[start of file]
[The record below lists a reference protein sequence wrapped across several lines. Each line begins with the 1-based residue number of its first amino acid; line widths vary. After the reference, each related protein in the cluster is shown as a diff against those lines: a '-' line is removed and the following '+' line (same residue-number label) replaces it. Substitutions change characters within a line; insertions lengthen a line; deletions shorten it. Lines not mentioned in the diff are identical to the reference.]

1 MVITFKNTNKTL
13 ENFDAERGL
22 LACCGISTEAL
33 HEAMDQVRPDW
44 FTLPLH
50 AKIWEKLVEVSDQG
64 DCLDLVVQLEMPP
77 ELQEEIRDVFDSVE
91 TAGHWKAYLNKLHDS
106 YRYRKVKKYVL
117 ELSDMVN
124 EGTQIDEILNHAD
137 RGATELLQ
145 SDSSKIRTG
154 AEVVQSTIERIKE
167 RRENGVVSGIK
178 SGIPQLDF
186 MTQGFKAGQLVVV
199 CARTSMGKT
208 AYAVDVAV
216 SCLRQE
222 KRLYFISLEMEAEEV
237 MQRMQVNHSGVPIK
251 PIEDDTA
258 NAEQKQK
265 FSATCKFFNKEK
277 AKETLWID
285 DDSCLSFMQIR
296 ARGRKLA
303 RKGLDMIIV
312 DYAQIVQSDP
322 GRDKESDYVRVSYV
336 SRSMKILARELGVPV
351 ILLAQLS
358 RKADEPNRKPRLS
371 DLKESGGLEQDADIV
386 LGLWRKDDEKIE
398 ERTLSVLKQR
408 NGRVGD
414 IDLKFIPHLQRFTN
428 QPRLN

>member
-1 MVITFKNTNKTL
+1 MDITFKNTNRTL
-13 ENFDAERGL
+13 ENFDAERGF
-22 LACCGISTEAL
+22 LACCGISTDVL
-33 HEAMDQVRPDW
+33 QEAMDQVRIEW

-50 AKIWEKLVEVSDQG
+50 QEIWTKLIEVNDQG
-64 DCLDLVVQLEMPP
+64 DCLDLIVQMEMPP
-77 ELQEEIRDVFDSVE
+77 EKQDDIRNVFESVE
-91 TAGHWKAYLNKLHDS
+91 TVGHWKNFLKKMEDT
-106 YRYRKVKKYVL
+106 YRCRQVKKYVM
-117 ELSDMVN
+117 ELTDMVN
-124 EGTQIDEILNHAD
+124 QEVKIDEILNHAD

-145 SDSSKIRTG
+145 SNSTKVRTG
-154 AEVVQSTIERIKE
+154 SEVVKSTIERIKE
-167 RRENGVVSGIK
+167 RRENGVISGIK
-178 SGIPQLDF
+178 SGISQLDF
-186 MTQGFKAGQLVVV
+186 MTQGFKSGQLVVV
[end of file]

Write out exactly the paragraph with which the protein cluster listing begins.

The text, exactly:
[The record below lists a reference protein sequence wrapped across several lines. Each line begins with the 1-based residue number of its first amino acid; line widths vary. After the reference, each related protein in the cluster is shown as a diff against those lines: a '-' line is removed and the following '+' line (same residue-number label) replaces it. Substitutions change characters within a line; insertions lengthen a line; deletions shorten it. Lines not mentioned in the diff are identical to the reference.]